By Nazanine Nouri
The Iranian-born, Oscar-nominated director Marjane Satrapi has a new movie out. “Radioactive” is the story of the scientist Marie Curie, the first woman to win the Nobel Prize, and the only woman ever to win it twice.
The film is an adaptation of Lauren Redniss’s 2010 graphic novel “Radioactive: Marie & Pierre Curie, a Tale of Love and Fallout.” Starring Academy Award nominee Rosamund Pike and Sam Riley, it premiered at the Toronto International Film Festival last September, and has just been released on Amazon Prime.
Marjane Satrapi — a graphic novelist, illustrator and children’s book author — is best known for her autobiographical novel “Persepolis,” a comic book that chronicled her adolescence and young adulthood in post-revolution Iran and Austria before she settled in France. Later made into an animated film, “Persepolis” won her an Oscar nomination in 2007.
Satrapi was born in 1969 in the Iranian city of Rasht. The only child of secular and Westernized Marxist intellectuals, she grew up in Tehran and attended the Lycée Français until the age of 14, when her parents decided to send her to Austria to study, fearing that she might get in trouble with the Revolutionary Guards.
Once in Vienna, she experienced a failed relationship which exacerbated her sense of alienation. She fell into a downward spiral that led to homelessness and drug abuse. She returned to Tehran at 19, studied art, and after a short-lived marriage, moved to France in 1993. After completing a degree in Illustration from the Strasbourg School of Decorative Arts, she moved to Paris where she has lived ever since with her Swedish husband, Mattias Ripa.
Marie Curie was born in Poland in 1867; her maiden name was Maria Salomea Sklodowska. She moved to Paris in the 1890s to pursue her education, and met her future husband and fellow scientist, Pierre Curie.
Together, they would revolutionize the science of radioactivity, winning a Nobel Prize in Physics in 1903 for the discovery of polonium and radium. Curie would go on to win a second Nobel Prize in chemistry, following Pierre’s tragic death in a horrific road accident in 1906.
The film, set in Paris in the early 20th century, offers a glimpse into the life of Marie Curie and the challenges she faced, both as a pioneering scientist working in a male-dominated field, and as an immigrant facing ostracism for having an affair with a married man.
Satrapi, herself an immigrant, insisted on including this aspect of Curie’s life in her movie to reflect on a world that still wrestles with discrimination more than a century later. She also delves into the struggles faced by Marie Curie as a woman: She would have been overlooked by the Royal Swedish Academy of Sciences for her first Nobel prize were it not for her husband’s insistence that she received the Nobel as an equal partner in their research.
Besides portraying Marie’s life and career after Pierre’s untimely death, the film is sensitive to the unintended effects of their discovery: its life-saving properties in cancer treatments, and its life-destroying properties with the nuclear bomb in Hiroshima and the Chernobyl nuclear disaster.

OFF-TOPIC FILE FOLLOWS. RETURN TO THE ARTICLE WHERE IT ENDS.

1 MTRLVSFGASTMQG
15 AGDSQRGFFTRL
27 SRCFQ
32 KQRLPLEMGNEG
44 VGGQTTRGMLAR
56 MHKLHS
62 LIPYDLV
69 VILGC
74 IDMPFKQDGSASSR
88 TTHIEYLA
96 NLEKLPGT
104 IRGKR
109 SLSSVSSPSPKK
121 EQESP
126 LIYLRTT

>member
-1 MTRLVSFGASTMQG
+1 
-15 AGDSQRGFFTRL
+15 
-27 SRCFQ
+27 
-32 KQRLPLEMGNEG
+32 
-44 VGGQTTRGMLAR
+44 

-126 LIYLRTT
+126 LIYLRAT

“You can’t talk about the science in a film about Marie Curie without the aftermath,” Satrapi said in an interview with Inverse.com. “The discoveries she made changed the face of the world [in] the 20th century.”
Those discoveries also, ultimately, lead to her death from exposure to radiation in 1934.
Marie Curie was a role model for Satrapi while growing up, as her mother wanted her to become an independent woman. The director said she struggled not just to tell Curie’s story, but to tell it in a “new way.”
“I thought everybody knew about her life, including myself,” she noted. “I started studying her and then I realized I knew five percent.”
“Like me, she had to leave her country in her early twenties to come to Paris to do what she wants to do, which she was not able to do in her own country. That was a point I could lean on. She is much more fierce and much more everything than I am, but there are places I could relate to her. I can only imagine that it was very, very hard for her.”
The script’s emphasis on science and the repercussions of Curie’s work set it apart from more conventional biographical movies. “I’m not really a fan of biopics,” Satrapi told the Los Angeles Times on July 30. “In biopics, they make people look like not real people. You’re going to become some kind of symbol of a human being that doesn’t exist.”
She had a different reaction when she first read the screenplay. “I had in front of me a human being who was not perfect,” she said. “Sometimes she was not right. Sometimes she was overreacting. All of that made me love her even more, because I could see in front of me somebody who I can relate to and everybody can relate to.”
“It’s very bizarre that we call her difficult,” she added. “We accept very easily the fact that a man would be a genius and would be a difficult person.”
“As soon as it comes to women, we have to be like whipped cream, we have to be soft and a little bit romantic,” she said.
Satrapi wants her take on Curie and science itself to be an inspiration to young people, particularly young women.
“In 2020, we teach our girls they have to be pretty and they have to be convenient,” she said. “There are like 10 qualities before being pretty and convenient – like loyalty, justice, being a good friend, being somebody with integrity – all these qualities come before being convenient. So, I hope that young girls, and boys even, they will see that, and they will think that science is cool and, more than that, intelligence is cool.”